Highly Compensated Employee Identification

Posted by Maria T. Hurd, CPA 

Highly Compensated Employees - Delaware CPA Firm. In retirement plan administration, it is sometimes necessary to use prior year data to make certain determinations. Using prior year data sometimes produces results that clients find counterintuitive. One example is the identification of Highly Compensated Employees (HCEs).

For purposes of retirement plans, an HCE is:

  • any person who, during the preceding year received compensation in excess of an amount set forth in the Internal Revenue Code as annually adjusted for the cost of living. The lookback amount is $120,000 for 2015 and 2016.
  • If elected by the employer, the top 20% of employees ranked by compensation for the 12 months preceding the plan year.
  • a shareholder owning more than 5% of the voting power or value of the employer (attribution applies to spouse, children, parents or grandparents)

Because prior year compensation is used to identify HCEs, a new employee with a base salary of $500,000 is not an HCE in the first year of employment because there was no compensation in the prior year. Conversely, if an HCE contributes the maximum deferral amount of $18,000 within the first few months of the year and immediately changes jobs or retires, that HCE could have a substantially negative impact on the Actual Deferral Percentage (ADP) Test for that year.

In the first instance involving a new employee with substantial compensation, the employee could positively impact the ADP test by contributing the maximum deferral. If otherwise excludible employees are not tested separately, the contribution would improve the ADP for the Non-Highly Compensated Employee population, and thus allow the HCE population to defer more, or receive less in excess distributions, as applicable. Conversely, an employer cannot exclude from the HCE population an employee who voluntarily terminates employment prior to earning $120,000 in their final year of employment if the person’s compensation exceeded the threshold in the lookback year, making him an HCE.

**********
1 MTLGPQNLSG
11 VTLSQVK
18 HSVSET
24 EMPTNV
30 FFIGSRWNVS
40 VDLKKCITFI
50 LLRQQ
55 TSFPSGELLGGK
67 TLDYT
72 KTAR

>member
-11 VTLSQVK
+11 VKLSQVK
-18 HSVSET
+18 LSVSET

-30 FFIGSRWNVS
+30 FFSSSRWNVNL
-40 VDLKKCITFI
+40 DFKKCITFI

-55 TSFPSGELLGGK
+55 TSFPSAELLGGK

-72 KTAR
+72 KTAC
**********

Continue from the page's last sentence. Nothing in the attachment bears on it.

Prior year compensation is not used to compute the ADP for HCEs.

It is important to note that the identification of the HCEs is a separate process from the ADP/ACP tests, which do not use prior year compensation with regard to the HCEs.  In fact, once the HCEs are identified using the criteria listed above, including prior year compensation, the ADP and the ACP for the HCEs is always determined using data from the plan year being tested. If the current year method is used, the ADP or ACP for the NHCEs is also determined using data from the plan year being tested. However, if the prior year test method is used, the ADP or ACP for the NHCEs is determined using data from the preceding year, but current year compensation is used for the HCEs.

For employers filling out their discrimination testing questionnaires, wondering if the rules still apply when the results are unwelcome or unexpected, I hope this blog has clarified that the lookback rules can cause unwelcome results on the ADP test when an HCE contributes the maximum early in the year and immediately terminates employment. Utilitarians determine whether rules are right or wrong based on the results that they produce, but in the ERISA world, the unhappiness of an employer dissatisfied with testing results are not a determining factor in establishing what data are used in the test.

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